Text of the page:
Financial Literacy Changing Minds to Increase Dairy Production
Updated: May 21, 2021
“Come on,” Everlyne Amakobe says while persuading ‘Rita’ over. Rita strolls into the milking section of the cow shed, and Everlyne leans down and rubs Rita’s forehead and ears. “Good girl,” she murmurs softly, with an accent that blends the animal with her master’s voice. Evelyn wakes up every morning at 5:30 AM to milk her two cows ‘Rita’ and ‘Rembo’ who calved recently in Ebuchwuetsi village, Bungoma County.
While entering the shed to start filming ‘Rita’ and ‘Rembo’ seemed uneasy, “they don’t like strangers,” she chuckles. She tells me it’s because of veterinary officers who jab them during checkups. “Today I’m lucky, 7 liters is an improvement, “Everlyne tells me while she pours the milk into plastic jerrycans ready for transporting to Khwisero Dairy Cooperative 3 kilometers away.
As the sun sets, Everlyne get busy in their small farm garden nestled with few banana trees plants, skuma wiki and napier grass, “I had everything, “she says, “I lived a happy life until one night when robbers attached me. “I have scars from the past that’s why we relocated here. It’s much safer and we are happy,” she added.
Learning how to budget
Recent training on financial literacy conducted by CARE Kenya for Khwisero Dairy Cooperative helped increase her milk production, “budgeting is everything,” Everlyne acknowledges, “I learnt to prioritize and avoid impulse buying. I have budgeted for fodder, salt lick and crude protein,” she added.
In order to save money, Everlyne decided to buy crude protein and processed it for dairy meal as per trainings from GIZ instead of buying ready made from the shelve. She also noted that there is slight increase in milk produced daily, “milk production increased fairly after I increased the amount of cow feeds intake and bought pesticides to control ticks and flies,” she said. “I used to buy 5 kg of flour for the 2 cows but later increased to 50 Kgs.” Milk production has increased from 3 liters to an average of 7 liters daily.
“I also learnt that loans should be acquired with a purpose and I should also be able to repay to avoid defaulting. It was critical for me to manage home expenditures so as save more for the dairy cows. For instance, I used to buy 20 kilograms of maize but I have reduced to 5 kilograms,” she said.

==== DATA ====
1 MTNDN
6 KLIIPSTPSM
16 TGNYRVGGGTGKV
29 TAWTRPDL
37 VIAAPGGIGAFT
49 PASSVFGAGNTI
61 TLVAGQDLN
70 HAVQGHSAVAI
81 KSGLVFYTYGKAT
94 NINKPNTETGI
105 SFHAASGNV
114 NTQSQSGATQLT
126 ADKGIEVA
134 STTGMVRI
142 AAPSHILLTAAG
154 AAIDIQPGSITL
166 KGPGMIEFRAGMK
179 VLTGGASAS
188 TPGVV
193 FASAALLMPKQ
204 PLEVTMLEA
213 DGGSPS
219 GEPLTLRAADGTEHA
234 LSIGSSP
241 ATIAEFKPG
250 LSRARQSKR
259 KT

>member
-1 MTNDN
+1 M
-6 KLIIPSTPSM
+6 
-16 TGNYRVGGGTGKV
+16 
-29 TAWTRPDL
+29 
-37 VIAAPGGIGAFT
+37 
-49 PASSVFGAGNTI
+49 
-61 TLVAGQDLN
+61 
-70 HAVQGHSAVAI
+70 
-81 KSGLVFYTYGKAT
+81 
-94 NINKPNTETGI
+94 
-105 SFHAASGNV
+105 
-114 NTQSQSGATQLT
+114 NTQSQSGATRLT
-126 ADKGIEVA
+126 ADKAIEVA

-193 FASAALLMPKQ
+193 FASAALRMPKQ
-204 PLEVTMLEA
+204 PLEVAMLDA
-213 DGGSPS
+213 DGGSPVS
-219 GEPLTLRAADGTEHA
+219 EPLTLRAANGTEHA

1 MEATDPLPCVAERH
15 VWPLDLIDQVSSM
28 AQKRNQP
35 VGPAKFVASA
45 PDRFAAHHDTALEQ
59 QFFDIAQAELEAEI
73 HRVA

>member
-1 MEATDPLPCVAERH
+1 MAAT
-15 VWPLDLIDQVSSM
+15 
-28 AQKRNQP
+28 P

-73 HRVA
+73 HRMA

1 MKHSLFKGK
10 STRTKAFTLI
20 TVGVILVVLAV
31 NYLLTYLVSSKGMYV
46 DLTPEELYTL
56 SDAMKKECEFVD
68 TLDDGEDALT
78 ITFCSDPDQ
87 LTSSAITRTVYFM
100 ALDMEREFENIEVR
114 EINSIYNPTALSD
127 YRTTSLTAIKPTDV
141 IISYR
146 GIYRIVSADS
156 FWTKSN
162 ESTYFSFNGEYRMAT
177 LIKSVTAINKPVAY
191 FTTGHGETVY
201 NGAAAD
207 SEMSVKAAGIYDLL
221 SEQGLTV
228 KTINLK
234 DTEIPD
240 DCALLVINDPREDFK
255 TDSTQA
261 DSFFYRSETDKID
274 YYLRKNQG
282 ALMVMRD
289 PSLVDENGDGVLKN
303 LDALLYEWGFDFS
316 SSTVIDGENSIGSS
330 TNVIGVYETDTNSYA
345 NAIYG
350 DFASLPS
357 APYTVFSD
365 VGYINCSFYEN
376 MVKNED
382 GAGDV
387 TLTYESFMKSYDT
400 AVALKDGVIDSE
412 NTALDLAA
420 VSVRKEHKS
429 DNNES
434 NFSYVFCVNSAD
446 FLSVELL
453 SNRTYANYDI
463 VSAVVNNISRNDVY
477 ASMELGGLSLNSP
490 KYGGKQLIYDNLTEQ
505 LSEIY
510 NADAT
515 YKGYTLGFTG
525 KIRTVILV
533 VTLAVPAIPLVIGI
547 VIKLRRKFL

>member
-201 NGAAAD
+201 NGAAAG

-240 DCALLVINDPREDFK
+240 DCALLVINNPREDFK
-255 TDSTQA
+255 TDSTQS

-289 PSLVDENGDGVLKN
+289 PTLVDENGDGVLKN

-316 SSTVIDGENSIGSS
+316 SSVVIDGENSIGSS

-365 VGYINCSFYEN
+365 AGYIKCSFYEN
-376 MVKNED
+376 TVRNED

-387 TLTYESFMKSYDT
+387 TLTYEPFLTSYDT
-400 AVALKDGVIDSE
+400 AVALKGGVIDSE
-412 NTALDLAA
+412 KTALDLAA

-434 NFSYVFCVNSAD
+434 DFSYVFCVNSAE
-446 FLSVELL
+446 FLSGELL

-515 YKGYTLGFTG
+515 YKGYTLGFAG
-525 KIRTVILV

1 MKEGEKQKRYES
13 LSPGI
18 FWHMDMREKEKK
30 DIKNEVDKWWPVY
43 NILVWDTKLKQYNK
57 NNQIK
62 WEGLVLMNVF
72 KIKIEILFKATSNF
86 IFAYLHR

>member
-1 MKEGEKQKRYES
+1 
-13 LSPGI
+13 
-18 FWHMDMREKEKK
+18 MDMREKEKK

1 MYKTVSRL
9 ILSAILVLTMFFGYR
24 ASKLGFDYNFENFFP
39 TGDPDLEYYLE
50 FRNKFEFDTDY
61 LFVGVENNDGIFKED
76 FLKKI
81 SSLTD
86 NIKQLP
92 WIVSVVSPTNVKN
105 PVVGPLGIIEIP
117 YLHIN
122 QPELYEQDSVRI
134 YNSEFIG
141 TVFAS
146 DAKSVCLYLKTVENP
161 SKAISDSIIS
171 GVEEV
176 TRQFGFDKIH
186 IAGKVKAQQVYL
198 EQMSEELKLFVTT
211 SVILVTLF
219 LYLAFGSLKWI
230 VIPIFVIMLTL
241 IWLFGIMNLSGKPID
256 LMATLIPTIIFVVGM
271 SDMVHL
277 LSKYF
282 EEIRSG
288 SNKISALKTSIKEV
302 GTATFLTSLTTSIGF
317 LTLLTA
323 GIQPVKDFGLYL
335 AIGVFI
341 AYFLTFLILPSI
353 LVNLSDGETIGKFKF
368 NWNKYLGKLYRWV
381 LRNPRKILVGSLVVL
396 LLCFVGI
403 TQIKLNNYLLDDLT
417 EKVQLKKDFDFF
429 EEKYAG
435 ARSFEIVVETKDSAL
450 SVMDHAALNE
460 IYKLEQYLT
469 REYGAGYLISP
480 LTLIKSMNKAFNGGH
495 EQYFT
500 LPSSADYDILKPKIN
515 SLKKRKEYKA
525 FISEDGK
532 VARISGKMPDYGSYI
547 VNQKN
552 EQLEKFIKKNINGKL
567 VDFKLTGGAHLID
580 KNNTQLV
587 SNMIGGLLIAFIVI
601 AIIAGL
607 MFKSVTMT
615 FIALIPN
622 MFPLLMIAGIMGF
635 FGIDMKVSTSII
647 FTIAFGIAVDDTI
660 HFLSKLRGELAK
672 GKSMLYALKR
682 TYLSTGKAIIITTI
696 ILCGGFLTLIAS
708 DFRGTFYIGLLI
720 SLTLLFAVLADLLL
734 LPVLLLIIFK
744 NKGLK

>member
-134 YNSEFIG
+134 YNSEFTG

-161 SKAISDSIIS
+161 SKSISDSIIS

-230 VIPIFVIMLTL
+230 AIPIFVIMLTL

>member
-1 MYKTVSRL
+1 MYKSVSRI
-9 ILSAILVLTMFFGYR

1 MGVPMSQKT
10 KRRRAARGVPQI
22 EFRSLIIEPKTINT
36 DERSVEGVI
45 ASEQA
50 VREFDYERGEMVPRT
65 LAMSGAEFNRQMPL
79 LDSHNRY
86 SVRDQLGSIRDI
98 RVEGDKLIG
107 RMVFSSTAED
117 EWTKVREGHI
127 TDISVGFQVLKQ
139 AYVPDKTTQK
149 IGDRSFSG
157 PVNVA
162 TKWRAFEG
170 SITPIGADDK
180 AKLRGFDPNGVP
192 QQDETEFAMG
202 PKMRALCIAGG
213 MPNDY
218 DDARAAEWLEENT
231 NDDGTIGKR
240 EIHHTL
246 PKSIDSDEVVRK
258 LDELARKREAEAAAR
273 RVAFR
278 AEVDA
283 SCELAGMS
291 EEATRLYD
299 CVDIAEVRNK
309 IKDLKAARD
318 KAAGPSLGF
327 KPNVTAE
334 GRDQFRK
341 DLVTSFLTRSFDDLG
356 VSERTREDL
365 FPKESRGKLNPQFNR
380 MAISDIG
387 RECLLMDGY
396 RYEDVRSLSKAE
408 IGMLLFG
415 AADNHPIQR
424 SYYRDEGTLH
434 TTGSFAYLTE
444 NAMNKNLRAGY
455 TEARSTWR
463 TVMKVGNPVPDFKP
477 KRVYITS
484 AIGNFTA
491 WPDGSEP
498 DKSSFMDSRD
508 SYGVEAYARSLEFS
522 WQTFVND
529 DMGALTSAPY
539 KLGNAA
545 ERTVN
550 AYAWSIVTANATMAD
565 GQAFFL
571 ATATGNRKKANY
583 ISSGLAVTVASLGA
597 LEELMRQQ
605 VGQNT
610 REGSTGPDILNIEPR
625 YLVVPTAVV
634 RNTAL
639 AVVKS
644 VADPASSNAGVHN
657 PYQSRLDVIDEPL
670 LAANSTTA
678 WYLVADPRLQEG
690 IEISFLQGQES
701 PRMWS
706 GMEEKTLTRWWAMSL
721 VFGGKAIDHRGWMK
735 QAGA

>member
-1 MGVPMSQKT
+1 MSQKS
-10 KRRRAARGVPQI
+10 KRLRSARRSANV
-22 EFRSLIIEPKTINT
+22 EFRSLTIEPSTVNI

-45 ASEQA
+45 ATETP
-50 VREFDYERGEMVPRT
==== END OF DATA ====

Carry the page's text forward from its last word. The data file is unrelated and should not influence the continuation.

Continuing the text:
She also learnt the importance of saving money for artificial insemination (AI) over natural mating. “I don’t administer AI to both cows at once, it’s done separately so as to have continuous milk production. I have plenty of milk for use and the surplus delivered to the dairy cooperative,” she said. Everlyne plans to expand and improve the cow unit and increase the number of cows for milk production. She also plans to diversify into poultry rearing to supplement food and income.
Changing mindsets to increase production
Jafred Masakhwe is the Manager, Kwhisero dairy farmer’s cooperative society. He said that the financial literacy training was important for the cooperative members, “in dairy business farmer must plan. It’s important for individual dairy farmers to come up with budgets and prioritize needs,” he said.
Jafred acknowledged that budgeting is core to farmers, even the savings aspect is critical so as to help members determine financial institutions with low interest rates and high risk. “The training changed farmer’s mindset from the belief that they needed large capital to do dairy farming. Budgeting is important so as to buy what’s required for the dairy animal then improve on milk production,” he added. At the onset of COVID-19 in Kenya members delivered less than 100 liters per day but currently this has improved to 300 liters per day indicating that farmer production capacity is increased.
“I have observed that most of our dairy farmers are prioritizing investments. Through financial literacy training, the cooperative will identify key areas to invest in so as to realize full potential because we have invested heavily on production machines yet we are operating below capacity,” he said. The cooperative plans to start value adding 100 liters of milk processed into yoghurt and mala (sour milk) to increase sales. “This can only work if we improve on marketing, financial management and starting a mentorship program targeting lead dairy farmers who can mentor others,” he added.
I will budget better
Alhaj Abdi Swaleh is a member of Matete Dairy Cooperative in Kakamega County. He has just finished three days training on financial literacy
“I lacked necessary skills for managing my finances and dairy farming. Today I learnt to prioritize and avoid buying without plan so as to manage my budget. I didn’t have any idea that we needed to budget for these dairy animals.”